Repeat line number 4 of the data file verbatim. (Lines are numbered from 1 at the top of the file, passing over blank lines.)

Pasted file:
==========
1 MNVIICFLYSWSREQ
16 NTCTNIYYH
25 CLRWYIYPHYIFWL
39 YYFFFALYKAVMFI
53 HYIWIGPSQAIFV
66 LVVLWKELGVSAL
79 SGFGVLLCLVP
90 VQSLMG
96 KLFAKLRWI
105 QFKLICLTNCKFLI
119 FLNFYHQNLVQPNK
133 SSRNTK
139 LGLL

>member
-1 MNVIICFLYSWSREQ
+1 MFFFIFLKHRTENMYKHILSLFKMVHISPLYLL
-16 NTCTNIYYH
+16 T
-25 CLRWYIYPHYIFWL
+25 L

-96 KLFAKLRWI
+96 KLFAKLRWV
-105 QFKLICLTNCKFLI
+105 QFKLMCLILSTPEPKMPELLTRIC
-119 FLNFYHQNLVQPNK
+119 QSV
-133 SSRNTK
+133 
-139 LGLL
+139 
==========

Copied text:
39 YYFFFALYKAVMFI